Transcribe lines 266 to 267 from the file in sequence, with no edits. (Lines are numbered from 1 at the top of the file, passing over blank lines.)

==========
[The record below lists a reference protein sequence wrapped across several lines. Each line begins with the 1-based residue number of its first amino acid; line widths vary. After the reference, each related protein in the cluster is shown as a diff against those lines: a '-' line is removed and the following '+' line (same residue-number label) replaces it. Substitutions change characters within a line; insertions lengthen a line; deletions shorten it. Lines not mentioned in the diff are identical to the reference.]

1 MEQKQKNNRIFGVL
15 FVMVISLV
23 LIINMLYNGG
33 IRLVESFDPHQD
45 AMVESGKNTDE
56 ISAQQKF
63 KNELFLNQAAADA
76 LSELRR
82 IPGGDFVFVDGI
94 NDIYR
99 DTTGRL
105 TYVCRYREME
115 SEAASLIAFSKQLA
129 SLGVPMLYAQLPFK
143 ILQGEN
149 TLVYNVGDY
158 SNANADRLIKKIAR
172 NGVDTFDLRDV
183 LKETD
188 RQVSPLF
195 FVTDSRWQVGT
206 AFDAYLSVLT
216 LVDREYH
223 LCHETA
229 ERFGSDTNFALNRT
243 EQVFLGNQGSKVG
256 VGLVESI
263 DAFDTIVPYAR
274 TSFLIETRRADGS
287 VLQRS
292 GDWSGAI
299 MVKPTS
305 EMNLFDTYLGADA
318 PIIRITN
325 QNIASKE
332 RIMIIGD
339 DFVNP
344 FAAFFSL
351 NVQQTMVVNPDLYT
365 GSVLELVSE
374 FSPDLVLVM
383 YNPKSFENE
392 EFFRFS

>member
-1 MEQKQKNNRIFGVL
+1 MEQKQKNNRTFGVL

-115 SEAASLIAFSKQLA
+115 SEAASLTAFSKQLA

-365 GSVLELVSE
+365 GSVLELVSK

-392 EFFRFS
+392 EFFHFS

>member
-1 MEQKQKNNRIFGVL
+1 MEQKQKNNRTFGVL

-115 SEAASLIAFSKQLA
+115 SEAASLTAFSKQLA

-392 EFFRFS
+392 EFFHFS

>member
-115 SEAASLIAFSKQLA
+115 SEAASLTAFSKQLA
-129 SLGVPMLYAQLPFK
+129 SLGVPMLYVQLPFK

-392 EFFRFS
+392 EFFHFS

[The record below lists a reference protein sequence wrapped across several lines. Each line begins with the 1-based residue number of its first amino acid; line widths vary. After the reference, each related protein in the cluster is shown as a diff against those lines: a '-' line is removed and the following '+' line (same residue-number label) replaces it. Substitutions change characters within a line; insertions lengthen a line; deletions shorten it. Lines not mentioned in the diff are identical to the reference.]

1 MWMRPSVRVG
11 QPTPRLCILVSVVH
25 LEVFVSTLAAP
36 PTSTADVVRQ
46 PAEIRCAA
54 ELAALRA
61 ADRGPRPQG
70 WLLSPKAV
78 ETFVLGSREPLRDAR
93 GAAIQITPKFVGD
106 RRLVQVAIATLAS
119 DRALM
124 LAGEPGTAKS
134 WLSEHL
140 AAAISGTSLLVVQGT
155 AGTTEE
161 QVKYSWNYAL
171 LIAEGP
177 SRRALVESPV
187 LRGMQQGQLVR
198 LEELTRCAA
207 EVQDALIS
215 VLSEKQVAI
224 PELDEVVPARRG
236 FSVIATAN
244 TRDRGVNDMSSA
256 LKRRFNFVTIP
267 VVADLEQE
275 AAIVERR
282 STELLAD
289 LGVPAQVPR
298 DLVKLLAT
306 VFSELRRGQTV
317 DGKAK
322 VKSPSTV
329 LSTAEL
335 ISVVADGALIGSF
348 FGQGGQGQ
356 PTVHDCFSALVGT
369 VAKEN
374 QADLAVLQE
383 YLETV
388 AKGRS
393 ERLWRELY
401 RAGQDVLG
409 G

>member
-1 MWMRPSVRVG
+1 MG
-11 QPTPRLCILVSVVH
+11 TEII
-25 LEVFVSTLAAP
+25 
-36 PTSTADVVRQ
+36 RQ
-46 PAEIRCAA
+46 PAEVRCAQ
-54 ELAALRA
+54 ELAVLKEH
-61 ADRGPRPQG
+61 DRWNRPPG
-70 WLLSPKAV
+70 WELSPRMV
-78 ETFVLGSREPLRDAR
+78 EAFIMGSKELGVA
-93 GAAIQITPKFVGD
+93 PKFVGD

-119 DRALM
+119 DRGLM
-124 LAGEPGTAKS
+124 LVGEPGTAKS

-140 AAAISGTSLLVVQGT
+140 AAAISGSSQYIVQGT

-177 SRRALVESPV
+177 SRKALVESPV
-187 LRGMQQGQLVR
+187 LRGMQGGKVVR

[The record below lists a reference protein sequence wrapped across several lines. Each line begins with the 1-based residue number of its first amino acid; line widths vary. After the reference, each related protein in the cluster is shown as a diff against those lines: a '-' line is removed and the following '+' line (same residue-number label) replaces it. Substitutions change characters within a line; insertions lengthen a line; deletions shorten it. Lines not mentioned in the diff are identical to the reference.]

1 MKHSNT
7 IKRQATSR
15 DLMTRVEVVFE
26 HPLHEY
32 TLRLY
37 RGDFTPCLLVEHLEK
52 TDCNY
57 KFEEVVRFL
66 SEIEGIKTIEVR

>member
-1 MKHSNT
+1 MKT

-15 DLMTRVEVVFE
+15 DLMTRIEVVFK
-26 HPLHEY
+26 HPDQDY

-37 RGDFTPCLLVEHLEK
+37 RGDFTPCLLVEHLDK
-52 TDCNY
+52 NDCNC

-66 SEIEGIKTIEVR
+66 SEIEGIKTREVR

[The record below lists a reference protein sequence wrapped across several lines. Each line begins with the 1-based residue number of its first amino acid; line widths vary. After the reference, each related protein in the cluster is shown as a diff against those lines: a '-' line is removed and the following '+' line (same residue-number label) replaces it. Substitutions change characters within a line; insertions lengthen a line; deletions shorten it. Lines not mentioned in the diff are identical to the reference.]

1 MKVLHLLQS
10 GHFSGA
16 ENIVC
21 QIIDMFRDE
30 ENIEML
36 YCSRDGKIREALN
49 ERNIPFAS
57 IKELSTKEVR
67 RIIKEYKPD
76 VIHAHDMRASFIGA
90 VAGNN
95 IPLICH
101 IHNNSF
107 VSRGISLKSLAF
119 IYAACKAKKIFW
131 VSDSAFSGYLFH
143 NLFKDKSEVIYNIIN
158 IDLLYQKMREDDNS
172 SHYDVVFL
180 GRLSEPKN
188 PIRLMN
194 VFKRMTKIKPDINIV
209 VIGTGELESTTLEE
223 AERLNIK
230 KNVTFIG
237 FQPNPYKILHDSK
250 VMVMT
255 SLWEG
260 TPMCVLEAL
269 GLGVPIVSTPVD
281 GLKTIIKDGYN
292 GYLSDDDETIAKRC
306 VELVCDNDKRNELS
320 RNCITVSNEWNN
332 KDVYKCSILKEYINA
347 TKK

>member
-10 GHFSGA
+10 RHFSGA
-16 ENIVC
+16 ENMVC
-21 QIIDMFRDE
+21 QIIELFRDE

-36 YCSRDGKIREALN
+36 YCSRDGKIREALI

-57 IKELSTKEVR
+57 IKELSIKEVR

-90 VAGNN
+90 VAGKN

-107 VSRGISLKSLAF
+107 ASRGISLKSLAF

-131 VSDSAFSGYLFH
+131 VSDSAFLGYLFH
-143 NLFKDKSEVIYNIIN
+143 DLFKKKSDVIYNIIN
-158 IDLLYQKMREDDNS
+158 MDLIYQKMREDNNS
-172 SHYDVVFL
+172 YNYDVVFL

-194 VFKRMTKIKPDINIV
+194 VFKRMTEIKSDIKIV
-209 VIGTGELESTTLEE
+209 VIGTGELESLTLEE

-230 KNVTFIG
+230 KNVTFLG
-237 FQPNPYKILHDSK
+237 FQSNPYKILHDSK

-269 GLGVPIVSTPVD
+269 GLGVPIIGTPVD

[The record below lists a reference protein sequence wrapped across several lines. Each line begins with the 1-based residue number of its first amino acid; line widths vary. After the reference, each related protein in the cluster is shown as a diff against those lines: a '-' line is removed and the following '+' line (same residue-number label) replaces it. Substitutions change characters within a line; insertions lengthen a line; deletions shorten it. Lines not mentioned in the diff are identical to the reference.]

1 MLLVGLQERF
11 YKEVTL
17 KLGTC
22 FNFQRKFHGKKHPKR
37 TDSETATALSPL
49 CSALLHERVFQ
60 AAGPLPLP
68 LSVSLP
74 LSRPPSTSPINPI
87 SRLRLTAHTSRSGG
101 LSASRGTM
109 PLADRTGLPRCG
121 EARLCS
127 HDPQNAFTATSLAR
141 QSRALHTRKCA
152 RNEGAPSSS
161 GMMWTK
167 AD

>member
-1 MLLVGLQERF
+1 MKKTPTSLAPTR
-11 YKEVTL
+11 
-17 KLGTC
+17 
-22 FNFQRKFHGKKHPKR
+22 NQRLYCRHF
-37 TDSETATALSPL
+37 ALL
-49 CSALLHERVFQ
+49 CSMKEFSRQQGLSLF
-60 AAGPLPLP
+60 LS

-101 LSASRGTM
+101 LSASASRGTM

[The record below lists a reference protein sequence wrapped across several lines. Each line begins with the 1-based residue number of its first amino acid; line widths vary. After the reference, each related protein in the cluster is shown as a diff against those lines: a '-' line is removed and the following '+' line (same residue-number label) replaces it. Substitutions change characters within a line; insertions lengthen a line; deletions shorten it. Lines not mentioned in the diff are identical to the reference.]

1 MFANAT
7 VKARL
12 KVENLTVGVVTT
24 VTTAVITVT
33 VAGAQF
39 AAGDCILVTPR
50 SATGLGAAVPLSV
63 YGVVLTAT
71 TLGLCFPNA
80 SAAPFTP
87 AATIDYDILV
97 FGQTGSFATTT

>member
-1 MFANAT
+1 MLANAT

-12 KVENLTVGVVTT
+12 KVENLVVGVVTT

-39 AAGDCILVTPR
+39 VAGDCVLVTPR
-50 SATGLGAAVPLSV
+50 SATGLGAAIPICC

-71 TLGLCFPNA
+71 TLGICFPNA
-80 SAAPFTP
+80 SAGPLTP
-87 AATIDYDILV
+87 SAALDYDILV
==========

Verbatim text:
+22 NQRLYCRHF
-37 TDSETATALSPL